prophylactic (ward off disease) measure to prevent
infective endocarditis (or IE) and in other medical
conditions. Patients having history of infective
endocarditis, rheumatic heart disease, artificial heart
valves, and some heart murmurs are at high risk when
involved in dental procedures that are likely to cause
bleeding. They are prescribed a large dose of
antibiotics before treatment and a smaller dose 6
hours after the initial dose. In all cases the dental
officer will review the patients health history and will
prescribe an antibiotic if needed. Many types of
antibiotics are available; listed are a few groups that
Penicillin is one of the most important of the
antibiotics. It is derived from a number of Peni-
cillium molds commonly found on breads and fruits.
It is one of the most effective and least toxic of the
antimicrobial agents used in dentistry.
Cephalosporins are a group of antibiotics that are
structurally and pharmacologically related to the
penicillin. Because the cephalosporins are structurally
similar to pencillians, some patients who are allergic to
penicillin may be allergic to a cephalosporin drug. So,
special caution is necessary when taking cepha-
OPIUM AND ALKALOIDS
The tetracyclines, introduced in 1948, were the
first truly broad-spectrum antibiotics. Administration
to children and pregnant women is not indicated
because it may produce discoloration of the teeth and
slow bone marrow growth.
Alkaloid-based compound names end in -ine.
Examples include atropine, caffeine, and nicotine.
The most important alkaloids of opium are morphine
and codeine. All of the opiate derivative drugs are very
addictive and require strict control.
Erythromycin has a bitter taste and is destroyed by
gastric acids, and usually comes in the form of a coated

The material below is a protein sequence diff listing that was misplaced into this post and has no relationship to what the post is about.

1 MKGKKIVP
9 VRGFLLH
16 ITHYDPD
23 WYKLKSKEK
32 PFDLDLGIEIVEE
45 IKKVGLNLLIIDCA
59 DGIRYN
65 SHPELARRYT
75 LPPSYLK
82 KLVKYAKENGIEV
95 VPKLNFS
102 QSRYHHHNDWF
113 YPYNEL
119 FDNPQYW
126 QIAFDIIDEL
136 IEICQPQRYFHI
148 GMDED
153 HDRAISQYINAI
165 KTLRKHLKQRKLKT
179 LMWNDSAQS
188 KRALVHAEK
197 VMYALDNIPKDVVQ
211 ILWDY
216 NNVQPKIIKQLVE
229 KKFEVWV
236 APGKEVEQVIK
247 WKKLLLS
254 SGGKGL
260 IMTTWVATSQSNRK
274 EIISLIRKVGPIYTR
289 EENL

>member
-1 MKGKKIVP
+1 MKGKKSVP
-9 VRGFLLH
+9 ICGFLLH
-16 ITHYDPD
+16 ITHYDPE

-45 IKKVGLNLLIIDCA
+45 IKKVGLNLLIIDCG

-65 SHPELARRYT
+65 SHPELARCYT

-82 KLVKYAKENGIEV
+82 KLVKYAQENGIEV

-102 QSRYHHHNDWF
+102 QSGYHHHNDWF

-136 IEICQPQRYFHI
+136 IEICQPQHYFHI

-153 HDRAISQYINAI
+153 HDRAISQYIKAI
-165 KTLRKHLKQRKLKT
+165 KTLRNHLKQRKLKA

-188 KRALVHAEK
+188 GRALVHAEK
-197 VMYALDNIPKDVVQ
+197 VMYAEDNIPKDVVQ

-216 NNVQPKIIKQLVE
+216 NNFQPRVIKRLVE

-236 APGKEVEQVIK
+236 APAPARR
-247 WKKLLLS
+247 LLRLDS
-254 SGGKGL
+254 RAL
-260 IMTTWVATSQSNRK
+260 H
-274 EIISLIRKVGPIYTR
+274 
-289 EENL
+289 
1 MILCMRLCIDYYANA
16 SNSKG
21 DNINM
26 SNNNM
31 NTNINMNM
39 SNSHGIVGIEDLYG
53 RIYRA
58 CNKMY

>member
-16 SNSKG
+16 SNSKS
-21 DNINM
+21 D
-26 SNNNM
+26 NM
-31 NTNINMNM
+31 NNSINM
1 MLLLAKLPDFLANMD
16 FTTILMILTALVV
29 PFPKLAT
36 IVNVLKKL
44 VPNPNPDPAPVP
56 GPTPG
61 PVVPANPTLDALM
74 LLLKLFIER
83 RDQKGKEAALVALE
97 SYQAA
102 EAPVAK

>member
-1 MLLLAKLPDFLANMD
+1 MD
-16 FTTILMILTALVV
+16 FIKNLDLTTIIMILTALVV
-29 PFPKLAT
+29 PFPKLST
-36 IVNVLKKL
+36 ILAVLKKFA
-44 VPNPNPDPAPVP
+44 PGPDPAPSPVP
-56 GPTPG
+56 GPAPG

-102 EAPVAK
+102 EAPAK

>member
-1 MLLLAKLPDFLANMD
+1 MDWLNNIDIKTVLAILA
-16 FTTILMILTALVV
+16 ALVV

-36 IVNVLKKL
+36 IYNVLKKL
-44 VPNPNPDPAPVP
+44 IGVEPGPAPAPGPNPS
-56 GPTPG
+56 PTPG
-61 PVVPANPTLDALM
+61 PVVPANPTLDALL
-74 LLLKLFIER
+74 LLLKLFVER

tablet. Erythromycin is one of the drugs of choice
when penicillin is contraindicated. Many patients
cannot tolerate the nausea and stomach upset
commonly associated with erythromycin, so the
dentist may have to prescribe an alternate drug.
NON-NARCOTIC ANALGESICS AND
Analgesics are drugs that relieve pain without
producing unconsciousness or impairing mental
capacities. Many of these drugs also have an
antipyretic and/or an anti-inflammatory effect.
Antipyretics are drugs that lower increased body
temperatures. Analgesics can be used to relieve pain
from toothache, or can be prescribed for dental
postoperative pain relief.
Aspirin is an economical analgesic, antipyretic,
and anti-inflammatory agent used for mild to moderate
pain. It is contraindicated in peptic ulcer disease. It
acts as a gastric mucosal irritant and has an
anticoagulant (inhibits blood clotting) effect.
This drug is similar to aspirin, but has no
anti-inflammatory action. It is available as tablets,
elixir, drops, or capsules and is useful for patients who
are sensitive to aspirin.
Ibuprofen is indicated for the relief of mild to
moderate pain. It is used as an anti-inflammatory agent
for dental pain associated from post surgical or
operative procedures. It is not to be given to patients in
the third trimester of pregnancy or anyone with a
history of gastrointestinal bleeding.
Morphine sulfate is a drug indicated for the relief
of severe pain and used preoperatively to sedate
patients, treat myocardial infarctions, and is used in
casualty care. It is contraindicated in patients with
head injuries, acute alcoholism, or convulsive
Codeine sulfate is like morphine, but has one-sixth
of the analgesic power and one-fourth of the
respiratory depressant of morphine. It is used as a pain
reliever in dentistry for moderate to severe dental pain.